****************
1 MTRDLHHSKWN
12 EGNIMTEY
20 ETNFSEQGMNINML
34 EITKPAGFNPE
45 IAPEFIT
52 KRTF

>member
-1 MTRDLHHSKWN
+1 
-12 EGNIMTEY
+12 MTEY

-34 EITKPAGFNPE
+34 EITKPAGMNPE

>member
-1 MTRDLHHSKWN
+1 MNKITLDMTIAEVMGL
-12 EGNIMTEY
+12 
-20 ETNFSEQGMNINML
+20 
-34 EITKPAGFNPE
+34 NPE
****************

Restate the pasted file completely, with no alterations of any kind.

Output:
1 MTRDLHHSKWN
12 EGNIMTEY
20 ETNFSEQGMNINML
34 EITKPAGFNPE
45 IAPEFIT
52 KRTF

>member
-1 MTRDLHHSKWN
+1 
-12 EGNIMTEY
+12 MTEY

-34 EITKPAGFNPE
+34 EITKPAGMNPE

>member
-1 MTRDLHHSKWN
+1 MNKITLDMTIAEVMGL
-12 EGNIMTEY
+12 
-20 ETNFSEQGMNINML
+20 
-34 EITKPAGFNPE
+34 NPE